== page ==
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Old December 17, 2011, 03:38 PM   #1
Sturmgewehre
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Affordable suppressor for both the AR15 & AK74

I had a chance to test out the new Huntertown Arms Kestrel 556 suppressor on my Colt M16 and on my Fuller AKS-74U. The can works on both and is very robustly built.

http://www.youtube.com/watch?v=texEzvXnmdk

Let me know if you have any questions.
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Old December 17, 2011, 09:06 PM   #2
Blackops_2
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Nice to see affordable suppressors. Whats the reduction Db rating?

I saw you said it's comparable to 22lr that's pretty good. A friend and I haven't heard a rifle fired suppressed and where wondering how loud it actually is. Since my SM556 is perma welded i'm subject to the KAC NT4 or the Gemtech Halo and I've read it's advised to still wear hearing protection when firing a suppressed rifle. Will have to try and make the AAC shoot this year.
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Old December 17, 2011, 09:13 PM   #3
Sturmgewehre
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I would imagine it's advisable to wear hearing protection when shooting a suppressed rifle.

I would say it's about like a Ruger 10/22 being fired with standard velocity ammo. I found it to be comfortable without hearing protection. I also don't wear hearing protection when I do things like mowing my lawn, and I know some people do. So everyone has different comfort levels.

It's not like a good can on a 45 ACP with subsonic ammo and running the can wet in terms of how quiet it is.
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Old December 17, 2011, 09:24 PM   #4
Blackops_2
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Im not one that wears protection around loud equipment either. My friend was just telling me how he wants to be able to shoot his AR without hearing protection or he doesn't really have any interest in a suppressor. Me i'm sort of the opposite sure i would like to run it without hearing protection but the other advantages of a suppressor are still in my interest, recoil reduction, and almost no flash signature is a huge plus IMO. As i'll be using my all of my current rifles suppressed eventually and plan on using them to predator hunt at night. Eventually using night vision as well.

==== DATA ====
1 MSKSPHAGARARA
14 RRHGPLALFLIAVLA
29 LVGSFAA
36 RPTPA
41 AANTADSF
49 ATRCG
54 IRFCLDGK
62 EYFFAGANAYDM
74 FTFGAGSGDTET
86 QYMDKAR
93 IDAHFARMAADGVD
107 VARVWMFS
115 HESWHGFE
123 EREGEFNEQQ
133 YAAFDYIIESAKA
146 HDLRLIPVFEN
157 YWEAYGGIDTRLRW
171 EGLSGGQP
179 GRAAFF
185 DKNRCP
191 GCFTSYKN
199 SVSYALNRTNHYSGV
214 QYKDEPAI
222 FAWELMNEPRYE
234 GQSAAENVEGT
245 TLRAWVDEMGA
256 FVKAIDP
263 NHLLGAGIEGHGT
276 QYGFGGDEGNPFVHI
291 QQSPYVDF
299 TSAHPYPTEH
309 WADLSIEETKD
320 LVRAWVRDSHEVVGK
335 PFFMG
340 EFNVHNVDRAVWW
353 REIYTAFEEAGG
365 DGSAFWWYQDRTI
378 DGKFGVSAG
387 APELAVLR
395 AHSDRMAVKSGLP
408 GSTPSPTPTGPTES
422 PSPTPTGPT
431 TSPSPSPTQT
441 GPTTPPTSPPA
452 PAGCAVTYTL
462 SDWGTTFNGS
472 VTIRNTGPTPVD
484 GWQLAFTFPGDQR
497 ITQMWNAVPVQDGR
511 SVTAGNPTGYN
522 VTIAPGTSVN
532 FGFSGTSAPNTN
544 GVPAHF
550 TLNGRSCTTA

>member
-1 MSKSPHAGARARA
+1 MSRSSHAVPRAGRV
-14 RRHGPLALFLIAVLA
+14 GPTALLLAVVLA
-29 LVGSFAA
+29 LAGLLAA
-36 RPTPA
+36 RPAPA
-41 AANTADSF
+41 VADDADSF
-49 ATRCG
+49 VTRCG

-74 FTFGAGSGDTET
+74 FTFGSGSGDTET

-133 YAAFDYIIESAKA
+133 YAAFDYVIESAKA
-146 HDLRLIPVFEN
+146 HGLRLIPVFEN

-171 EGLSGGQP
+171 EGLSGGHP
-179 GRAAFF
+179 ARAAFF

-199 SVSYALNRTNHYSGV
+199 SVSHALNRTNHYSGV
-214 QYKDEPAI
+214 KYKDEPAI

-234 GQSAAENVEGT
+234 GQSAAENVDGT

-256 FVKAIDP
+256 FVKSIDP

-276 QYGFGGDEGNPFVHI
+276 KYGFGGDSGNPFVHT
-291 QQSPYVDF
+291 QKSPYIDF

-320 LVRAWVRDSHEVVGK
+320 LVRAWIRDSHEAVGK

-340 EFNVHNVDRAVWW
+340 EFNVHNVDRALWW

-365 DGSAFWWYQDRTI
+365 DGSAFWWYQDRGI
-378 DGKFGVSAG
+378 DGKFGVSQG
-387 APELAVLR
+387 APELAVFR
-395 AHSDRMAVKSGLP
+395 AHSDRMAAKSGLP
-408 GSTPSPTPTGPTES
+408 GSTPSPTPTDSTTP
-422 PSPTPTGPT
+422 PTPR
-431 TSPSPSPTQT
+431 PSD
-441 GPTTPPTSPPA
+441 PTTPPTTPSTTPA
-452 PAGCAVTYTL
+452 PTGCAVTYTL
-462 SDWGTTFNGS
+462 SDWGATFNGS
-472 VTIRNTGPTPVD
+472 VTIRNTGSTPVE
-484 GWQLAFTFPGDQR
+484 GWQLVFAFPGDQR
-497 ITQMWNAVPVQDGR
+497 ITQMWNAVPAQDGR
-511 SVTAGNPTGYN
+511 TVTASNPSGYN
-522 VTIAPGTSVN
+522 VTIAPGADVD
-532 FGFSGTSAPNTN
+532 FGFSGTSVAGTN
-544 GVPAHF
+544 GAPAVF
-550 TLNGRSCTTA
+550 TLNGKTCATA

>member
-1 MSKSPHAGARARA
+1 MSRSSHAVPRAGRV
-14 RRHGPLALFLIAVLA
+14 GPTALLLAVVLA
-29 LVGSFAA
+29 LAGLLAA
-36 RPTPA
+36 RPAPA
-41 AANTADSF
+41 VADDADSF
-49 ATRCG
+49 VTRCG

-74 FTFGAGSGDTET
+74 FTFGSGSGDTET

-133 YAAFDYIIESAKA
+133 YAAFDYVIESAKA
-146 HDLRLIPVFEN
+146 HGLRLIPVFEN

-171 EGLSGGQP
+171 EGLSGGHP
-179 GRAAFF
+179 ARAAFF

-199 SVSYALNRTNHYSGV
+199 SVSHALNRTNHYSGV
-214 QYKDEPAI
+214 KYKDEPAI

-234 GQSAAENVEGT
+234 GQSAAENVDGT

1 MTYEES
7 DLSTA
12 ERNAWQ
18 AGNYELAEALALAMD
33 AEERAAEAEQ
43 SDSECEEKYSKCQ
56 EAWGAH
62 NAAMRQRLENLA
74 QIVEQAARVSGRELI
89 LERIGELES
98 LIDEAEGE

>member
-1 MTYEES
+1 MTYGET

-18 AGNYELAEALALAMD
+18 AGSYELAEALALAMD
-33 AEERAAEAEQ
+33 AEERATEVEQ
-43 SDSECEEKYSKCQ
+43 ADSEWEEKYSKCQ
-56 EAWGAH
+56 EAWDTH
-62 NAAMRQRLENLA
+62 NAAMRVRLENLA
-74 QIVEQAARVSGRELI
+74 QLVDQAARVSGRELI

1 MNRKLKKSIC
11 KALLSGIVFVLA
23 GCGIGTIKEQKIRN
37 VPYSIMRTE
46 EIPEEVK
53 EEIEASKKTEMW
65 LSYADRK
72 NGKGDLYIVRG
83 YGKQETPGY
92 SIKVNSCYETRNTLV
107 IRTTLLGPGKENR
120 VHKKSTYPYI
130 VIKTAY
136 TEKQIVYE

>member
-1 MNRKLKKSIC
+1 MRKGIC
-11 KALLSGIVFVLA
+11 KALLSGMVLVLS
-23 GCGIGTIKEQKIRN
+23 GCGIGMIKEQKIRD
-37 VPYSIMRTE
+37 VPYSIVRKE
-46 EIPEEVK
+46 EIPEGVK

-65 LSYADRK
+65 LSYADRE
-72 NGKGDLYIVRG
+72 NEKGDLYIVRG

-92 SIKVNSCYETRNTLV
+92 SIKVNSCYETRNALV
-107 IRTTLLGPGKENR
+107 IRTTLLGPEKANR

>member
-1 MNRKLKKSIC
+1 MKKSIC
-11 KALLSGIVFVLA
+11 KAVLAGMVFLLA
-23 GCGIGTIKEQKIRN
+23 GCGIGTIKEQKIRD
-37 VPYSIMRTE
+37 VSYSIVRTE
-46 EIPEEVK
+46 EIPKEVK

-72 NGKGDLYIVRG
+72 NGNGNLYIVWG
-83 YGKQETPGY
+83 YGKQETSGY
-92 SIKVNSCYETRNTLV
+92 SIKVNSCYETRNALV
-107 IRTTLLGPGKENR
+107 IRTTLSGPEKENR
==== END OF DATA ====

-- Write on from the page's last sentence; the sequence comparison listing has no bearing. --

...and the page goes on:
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Old December 31, 2011, 10:26 PM   #5
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I have to say a suppressed center fire rifle is still MUCH louder than a suppressed rimfire rifle.

I found this out the first time I fired my own AAC M4-2000. It's still pretty loud but not quite loud enough to get my ears ringing.
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Old January 2, 2012, 03:50 PM   #6
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I looked at the video. I'm wondering whether ATF will claim that some of those suppressor parts are technically "suppressors" even though they are not the serial numbered parts. I.e. any .556 parts laying around while you have it mounted on an AK might still technically be suppressors. And, if you only have one registration, then you may be in possession of an illegal suppressor, via the un-used parts.
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Old January 2, 2012, 07:44 PM   #7
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Quote:
Originally Posted by Skans
I looked at the video. I'm wondering whether ATF will claim that some of those suppressor parts are technically "suppressors" even though they are not the serial numbered parts. I.e. any .556 parts laying around while you have it mounted on an AK might still technically be suppressors. And, if you only have one registration, then you may be in possession of an illegal suppressor, via the un-used parts.